Subprimes are mortgages granted in the United States to customers who are not very solvent, on the basis of an increase in the interest rate. One applies a kind of premium to a borrower when his solvency is below a certain threshold. This operation is supposed to compensate for the risks taken by the lender. Let us add that the lender in any event has only a few risks if the borrower defaults, settlement is guaranteed by a mortgage on real estate (definition even of traditional mortgage). The subprime market is made up primarily of real estate mortgage loans granted to customers who are not very solvent or with a difficult credit history. This market largely developed in the United States since 2001, going from an amount of 200 billion USD for the mortgage loans in 2002 to 640 billion USD in 2006 (X 3 in 4 years). This amount represented 23% of the total real estate loans subscribed . The borrowers at risk can negociate a real estate loan on this market, with the help of a revisable interest rate (indexed on the basis of official market rate of the FED, the American federal reserve), surcharged with a "risk premium" (subprime) which can be very high.
[...] Confronted by this decrease in the demand for risky assets, the banks found it difficult to sell their loans and mortgages, and had to bring themselves to keep them in their balance-sheet. The result was thus a substantial reintermediation of credit, with three consequences: with their balance-sheets changing profile drastically, certain banks were confronted with unexpected situations as they needed more liquidity to maintain all their engagements, they lent to the borrowers less easily, preoccupied with guarding themselves against new surprises. [...]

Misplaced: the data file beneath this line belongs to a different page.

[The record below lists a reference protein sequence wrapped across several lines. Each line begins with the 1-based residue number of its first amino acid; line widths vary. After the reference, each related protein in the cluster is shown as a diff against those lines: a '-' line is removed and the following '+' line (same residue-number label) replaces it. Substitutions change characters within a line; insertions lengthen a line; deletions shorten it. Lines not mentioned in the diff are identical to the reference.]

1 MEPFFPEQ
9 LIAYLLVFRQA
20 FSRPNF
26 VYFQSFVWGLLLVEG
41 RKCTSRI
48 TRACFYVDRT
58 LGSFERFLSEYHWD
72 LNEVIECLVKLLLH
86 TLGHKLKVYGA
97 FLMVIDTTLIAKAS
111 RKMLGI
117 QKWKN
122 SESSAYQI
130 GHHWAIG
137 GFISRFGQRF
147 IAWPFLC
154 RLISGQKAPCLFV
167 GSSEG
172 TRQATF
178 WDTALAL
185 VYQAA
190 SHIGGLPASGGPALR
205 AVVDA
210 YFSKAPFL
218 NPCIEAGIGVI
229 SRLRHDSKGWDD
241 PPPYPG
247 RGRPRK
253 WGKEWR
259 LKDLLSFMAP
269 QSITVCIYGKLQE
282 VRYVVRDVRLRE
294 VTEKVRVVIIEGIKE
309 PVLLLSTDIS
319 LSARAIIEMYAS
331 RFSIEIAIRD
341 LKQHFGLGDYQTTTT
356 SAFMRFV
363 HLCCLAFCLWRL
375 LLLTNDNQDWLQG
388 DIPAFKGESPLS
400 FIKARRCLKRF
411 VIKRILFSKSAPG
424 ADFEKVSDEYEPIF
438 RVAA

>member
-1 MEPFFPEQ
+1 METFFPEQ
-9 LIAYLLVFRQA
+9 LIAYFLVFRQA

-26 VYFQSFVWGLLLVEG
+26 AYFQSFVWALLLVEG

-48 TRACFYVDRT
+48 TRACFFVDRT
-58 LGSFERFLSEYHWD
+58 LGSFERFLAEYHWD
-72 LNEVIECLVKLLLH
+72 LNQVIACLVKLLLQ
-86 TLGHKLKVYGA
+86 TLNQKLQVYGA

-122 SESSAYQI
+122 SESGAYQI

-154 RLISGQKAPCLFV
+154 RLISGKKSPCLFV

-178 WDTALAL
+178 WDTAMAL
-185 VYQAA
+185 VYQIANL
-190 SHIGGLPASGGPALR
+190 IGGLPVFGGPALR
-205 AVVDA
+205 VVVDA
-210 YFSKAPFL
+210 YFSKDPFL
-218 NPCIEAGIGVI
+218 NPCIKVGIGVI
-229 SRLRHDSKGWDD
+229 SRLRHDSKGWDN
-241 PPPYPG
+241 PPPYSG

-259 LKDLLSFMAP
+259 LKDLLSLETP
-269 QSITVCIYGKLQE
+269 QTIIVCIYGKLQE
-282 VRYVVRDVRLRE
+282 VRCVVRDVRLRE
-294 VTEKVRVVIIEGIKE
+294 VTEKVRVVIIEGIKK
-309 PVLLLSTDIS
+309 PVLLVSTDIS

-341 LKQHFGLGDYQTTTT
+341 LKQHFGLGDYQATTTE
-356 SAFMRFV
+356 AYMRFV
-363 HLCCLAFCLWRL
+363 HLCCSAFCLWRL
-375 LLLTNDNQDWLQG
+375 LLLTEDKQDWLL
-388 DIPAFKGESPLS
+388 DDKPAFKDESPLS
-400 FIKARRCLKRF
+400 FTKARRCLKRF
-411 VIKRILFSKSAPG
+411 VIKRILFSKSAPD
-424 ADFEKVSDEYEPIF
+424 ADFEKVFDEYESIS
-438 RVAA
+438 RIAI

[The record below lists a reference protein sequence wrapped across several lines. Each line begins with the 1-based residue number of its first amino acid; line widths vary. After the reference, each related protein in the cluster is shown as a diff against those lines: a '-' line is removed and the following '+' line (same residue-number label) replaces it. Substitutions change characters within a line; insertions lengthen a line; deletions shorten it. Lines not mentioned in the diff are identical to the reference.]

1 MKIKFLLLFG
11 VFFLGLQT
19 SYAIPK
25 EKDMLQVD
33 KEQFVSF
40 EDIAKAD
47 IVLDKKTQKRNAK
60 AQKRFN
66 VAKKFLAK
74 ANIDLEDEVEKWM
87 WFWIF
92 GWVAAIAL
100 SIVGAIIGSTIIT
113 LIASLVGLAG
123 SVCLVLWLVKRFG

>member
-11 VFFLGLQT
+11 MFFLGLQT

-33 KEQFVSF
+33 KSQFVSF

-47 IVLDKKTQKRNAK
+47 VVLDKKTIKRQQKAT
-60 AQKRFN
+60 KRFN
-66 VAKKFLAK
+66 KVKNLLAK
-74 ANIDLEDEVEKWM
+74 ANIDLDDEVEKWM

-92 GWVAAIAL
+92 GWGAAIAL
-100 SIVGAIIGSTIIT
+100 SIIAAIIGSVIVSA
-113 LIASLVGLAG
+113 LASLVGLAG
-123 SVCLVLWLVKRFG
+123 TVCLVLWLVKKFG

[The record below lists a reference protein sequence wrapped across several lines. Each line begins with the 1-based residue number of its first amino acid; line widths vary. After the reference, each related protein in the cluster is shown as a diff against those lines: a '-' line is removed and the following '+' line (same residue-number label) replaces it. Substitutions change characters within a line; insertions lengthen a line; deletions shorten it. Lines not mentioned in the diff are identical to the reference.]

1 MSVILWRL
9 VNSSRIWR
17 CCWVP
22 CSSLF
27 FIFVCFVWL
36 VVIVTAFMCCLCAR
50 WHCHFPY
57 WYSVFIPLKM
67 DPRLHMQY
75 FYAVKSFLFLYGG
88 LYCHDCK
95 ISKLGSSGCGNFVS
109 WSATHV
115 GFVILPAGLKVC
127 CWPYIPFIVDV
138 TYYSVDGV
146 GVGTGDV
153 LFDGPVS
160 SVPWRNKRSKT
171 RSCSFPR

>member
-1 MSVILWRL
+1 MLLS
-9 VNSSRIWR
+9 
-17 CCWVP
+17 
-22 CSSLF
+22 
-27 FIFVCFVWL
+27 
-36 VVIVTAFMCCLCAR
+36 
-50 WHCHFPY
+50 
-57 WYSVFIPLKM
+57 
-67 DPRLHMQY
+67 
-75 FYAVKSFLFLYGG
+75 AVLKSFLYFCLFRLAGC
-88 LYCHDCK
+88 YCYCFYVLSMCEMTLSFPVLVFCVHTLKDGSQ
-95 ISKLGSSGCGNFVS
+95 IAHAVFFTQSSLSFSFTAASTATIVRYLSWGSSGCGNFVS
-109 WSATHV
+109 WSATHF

[...] And on this subject, the representatives of G7 called for more transparency in the work of these credit rating agencies Consequences 1. Economic consequences The consequences of the subprime crisis extended beyond the United States. Indeed, it was a crisis which touched Europe due to the refinancing of American banks thanks to the dissemination of the debt claims (securitization). When the banks realized that they could no longer measure the risks borne by their counterparts: a crisis of confidence was seen and led consequently to the sudden stop of refinancing. [...]
[...] The market would also have been encouraged by a legislation of 1977 (Community Reinvestment Act), which obliges the credit institutions to lend to people with modest incomes to whom such loans would otherwise not be granted This phenomenon inflated the real estate bubble and aggravated the consequences of its burst. Let us note that when the economic situation is favorable, this system functions well: the borrower mortgages his house, which is thus used as a guarantee, and the establishments can obtain comfortable profit margins thanks to these customers at risk. [...]
[...] Thus, the controller is not able to determine the exact amount of risks and the losses caused by the subprime crisis. Moreover, uncertainty in deceleration of loans, unbalances the estimates and allocates resources on unfounded bases The financial risk of rates (rise of the interest rates) The position to be held from the point of view of risk management, a sudden increase in volatility, uncertainty and risk in the balance-sheet. Initially a strong reduction of the positions - i.e., in the case of banks, reducing loans - then, very slowly, start to rebuild leverage, but only when uncertainty and volatility decline and the shareholder base is restored. [...]
[...] There are few doubts about the scenario to come, only the extent of the consequences remains to be determined Consequences for the banking sector Faced with the drop in value and the anger of shareholders, the chairmen of large investment banks started to resign. The evidence of increased losses, always unaudited in the official balance-sheets, saw the light of the day. The risks of implosion of the financial sector increased. The next few quarters should have proven to be fatal for the balance sheets of the banking sector, with a consequence of reduction of credit facilities, causing a contraction of monetary liquidity. [...]
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